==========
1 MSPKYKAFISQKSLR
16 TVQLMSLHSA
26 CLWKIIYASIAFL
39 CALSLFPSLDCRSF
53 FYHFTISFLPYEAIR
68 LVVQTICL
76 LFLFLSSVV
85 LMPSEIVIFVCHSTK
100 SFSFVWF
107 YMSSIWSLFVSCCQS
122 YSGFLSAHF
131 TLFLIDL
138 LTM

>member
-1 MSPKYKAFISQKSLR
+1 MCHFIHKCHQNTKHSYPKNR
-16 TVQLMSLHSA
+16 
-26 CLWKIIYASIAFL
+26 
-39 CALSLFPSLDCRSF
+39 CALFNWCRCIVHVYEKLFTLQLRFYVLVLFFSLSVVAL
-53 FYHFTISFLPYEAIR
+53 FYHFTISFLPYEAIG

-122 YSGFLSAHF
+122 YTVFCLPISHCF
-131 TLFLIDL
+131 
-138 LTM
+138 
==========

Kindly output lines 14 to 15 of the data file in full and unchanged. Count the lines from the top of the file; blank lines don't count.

>member
-1 MSPKYKAFISQKSLR